Last week, I finished “Mockingjay,” the final book in Suzanne Collins’ Hunger Games trilogy. I know I’m way behind, but I’m keen to exchange thoughts about the series while it’s fresh in my mind. I explained what I liked and disliked about the whole trilogy in this thread, and I’d love to keep the discussion going. Just as I finished, news broke that Julianne Moore will play President Coin, and I think that’s an interesting and unexpected choice.
Keeping with the movie theme, the book I’m reading now is about the making of a gloriously bad movie called “The Room.” This is the king of bad movies, the “Citizen Kane” of the genre, as one critic put it. The star actor — who also wrote, directed and produced — is an eccentric, mysteriously rich foreigner who is determined to be a movie star even though he has zero talent. I love so-bad-they’re-good movies. I’ve watched “The Room” about half a dozen times, so I was thrilled when I heard one of the actors wrote a behind-the-scenes book. It’s a really good book, too, very well written. I’m not doing the book or the movie justice, but that’s OK, it’s inspiring this week’s blog post.
A good week for book and movie buffs then! How are things in your literary world?
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“Fire is catching! And if we burn, you burn with us!” — “Mockingjay,” Suzanne Collins
Happy Monday, readers! What did you read last week?
If you read the paper, you saw a few interesting book-related stories. Dan Casey wrote a column about former Mayor Nelson Harris’ new book, “Hidden History of Roanoke.” Harris talks about Roanoke’s wild past — the North Carolina politician who had a second family in Roanoke County, the 1879 sham marriage that became New York Times front-page news, and the former Crystal Spring Elementary School student who killed an international icon. The book sounds well worth the dollars. One of my book reviewers is working on his own review, and that should be out in the next few weeks.
The other book story is completely different: Ralph Berrier Jr.’s story about the burying of books by the Jewish community. According to the story, Jews should not throw away any document that mentions God’s name. Instead the books are buried, the idea being they decompose and create new earth from which to grow trees to make new books. Is this practice unique to Judaism, does anyone know? I love this idea, although I wonder how it works in practice. The hardbacks on my desk look distinctly nonbiodegradable.
As for myself, I am reading “Mockingjay,” the final book in Suzanne Collins’ “Hunger Games” trilogy. I read “Catching Fire” months ago, so I’m twisting my brain to remember who all the tributes are. Also, I don’t remember Haymitch being such a jerk.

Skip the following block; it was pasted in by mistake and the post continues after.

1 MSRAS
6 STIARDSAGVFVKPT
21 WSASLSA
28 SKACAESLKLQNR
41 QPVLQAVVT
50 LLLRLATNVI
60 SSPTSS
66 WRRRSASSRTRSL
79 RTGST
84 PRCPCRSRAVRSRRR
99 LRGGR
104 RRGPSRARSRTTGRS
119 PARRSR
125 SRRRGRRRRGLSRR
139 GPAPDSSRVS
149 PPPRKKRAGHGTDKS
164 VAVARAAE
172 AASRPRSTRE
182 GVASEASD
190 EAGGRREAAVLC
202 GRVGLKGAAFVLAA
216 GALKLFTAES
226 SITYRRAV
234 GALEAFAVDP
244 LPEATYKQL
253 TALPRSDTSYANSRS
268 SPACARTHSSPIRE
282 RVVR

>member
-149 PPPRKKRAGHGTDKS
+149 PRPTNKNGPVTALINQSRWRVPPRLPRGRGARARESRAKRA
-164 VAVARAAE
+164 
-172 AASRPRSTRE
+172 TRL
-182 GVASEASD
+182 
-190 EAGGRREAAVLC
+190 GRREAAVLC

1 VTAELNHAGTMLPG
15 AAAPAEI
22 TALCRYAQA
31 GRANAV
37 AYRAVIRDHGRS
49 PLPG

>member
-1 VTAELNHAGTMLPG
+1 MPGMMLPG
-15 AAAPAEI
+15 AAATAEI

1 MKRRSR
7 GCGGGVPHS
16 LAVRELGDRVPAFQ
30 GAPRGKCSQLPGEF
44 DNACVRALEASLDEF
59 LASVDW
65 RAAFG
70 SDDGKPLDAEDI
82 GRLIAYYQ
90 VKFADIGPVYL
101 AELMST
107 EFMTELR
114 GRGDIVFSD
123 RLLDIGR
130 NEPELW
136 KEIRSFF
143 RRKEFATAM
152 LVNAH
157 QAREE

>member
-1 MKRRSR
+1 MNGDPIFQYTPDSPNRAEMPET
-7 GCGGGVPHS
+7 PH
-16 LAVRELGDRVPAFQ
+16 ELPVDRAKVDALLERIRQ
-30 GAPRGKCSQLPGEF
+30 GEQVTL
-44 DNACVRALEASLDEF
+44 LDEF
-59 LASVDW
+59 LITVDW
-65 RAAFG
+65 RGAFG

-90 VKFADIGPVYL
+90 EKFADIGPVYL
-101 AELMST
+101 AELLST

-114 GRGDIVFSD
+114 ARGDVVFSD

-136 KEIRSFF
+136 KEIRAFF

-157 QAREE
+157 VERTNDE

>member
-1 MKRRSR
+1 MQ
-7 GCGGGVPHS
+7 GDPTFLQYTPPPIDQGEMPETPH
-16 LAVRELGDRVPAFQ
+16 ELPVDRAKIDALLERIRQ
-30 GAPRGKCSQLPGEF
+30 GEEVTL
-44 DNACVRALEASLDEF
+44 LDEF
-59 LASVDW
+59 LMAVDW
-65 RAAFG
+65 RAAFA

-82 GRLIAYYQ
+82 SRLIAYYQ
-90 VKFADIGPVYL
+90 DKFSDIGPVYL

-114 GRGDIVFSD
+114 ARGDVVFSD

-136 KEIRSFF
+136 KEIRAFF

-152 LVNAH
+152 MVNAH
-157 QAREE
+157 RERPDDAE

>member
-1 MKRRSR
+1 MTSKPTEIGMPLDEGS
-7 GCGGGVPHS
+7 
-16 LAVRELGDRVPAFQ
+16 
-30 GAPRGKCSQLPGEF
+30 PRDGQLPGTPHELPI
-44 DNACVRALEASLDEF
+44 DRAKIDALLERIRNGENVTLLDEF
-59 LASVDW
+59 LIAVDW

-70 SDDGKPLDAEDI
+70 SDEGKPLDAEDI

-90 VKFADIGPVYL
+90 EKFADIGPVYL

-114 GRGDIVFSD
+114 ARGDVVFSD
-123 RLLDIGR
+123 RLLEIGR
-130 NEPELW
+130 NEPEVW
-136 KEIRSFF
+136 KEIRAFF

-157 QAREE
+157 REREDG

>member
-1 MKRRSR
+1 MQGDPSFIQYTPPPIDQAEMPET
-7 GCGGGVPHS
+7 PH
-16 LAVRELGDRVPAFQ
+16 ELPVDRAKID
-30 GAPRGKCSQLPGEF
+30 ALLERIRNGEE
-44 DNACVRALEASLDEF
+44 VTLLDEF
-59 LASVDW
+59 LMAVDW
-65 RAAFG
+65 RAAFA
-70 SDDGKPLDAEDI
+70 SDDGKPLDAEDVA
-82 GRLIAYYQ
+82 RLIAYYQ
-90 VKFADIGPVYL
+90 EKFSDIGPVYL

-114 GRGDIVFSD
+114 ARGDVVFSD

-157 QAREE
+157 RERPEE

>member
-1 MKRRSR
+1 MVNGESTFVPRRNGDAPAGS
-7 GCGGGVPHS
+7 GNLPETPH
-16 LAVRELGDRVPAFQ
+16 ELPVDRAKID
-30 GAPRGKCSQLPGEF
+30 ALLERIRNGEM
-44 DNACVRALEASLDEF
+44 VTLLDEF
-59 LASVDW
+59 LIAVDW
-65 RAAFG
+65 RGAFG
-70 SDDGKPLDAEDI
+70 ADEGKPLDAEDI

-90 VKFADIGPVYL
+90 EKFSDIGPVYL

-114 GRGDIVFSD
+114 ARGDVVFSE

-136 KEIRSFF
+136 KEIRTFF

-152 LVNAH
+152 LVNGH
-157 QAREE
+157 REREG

I thought the best parts of Collins’ previous books were when Katniss was in the arena, so I was a little apprehensive going into this one knowing there was no arena. Also, someone said it’s the least interesting book because it’s about government, politics, revolution, etc. However, “Mockingjay” has completely engrossed me so far. I don’t miss the blow-by-blow of the arena, and — SPOILER ALERT IF YOU HAVEN’T READ THE BOOK PLEASE STOP NOW — I find the practices of District 13 interesting.
I hope you all had a good week. Let me know what’s going on in your literary world.
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Can you believe it’s September already? A new month of fun book stuff awaits us.
But first, some sad book stuff: the passing of poet Seamus Heaney. Now, I’m not really one for poetry. Most of what I’ve read is by men who died a long time ago — Robert Browning, Thomas Hardy, John Donne — and that was back in high school. However, I remember reading Seamus Heaney my senior year with my English teacher, Mrs. Holtmeier. The two of us were in her classroom and we analyzed “Blackberry Picking.” I liked that poem; I think it was the first “modern” poem I read, understood and enjoyed. When I read of Heaney’s death last week, I recalled that memory and felt a twinge of sadness.
I am between books right now. I just finished “Constance” by Rosie Thomas, and am planning my review. I have to untangle all the themes in my head first. “Constance” is romantic, dramatic, sad and bittersweet. I opened it unsure that I would like it — romance and sentimentality aren’t my things — but I liked it very much.
I already have my next book waiting on my bedside table: “The Original of Laura,” Vladmir Nabokov’s unfinished work. Nabokov is one of my favorite authors, and I am eager to begin. I got that book and the latest in my favorite vampire romance series last week for my birthday. That sums up my reading habits right there.
The book giveaway continues this week — “Let Me Be Frank,” by Virginia Tech football coach Frank Beamer. Columnist Andy Bitter wrote a story about the book. Warning: It contains some spoilers, such as when Beamer was considering leaving Tech.
It’s been pretty hot and humid this Labor Day weekend. If you’re off, why not stay inside where it’s cool and read a book? That’s what I’d like to do.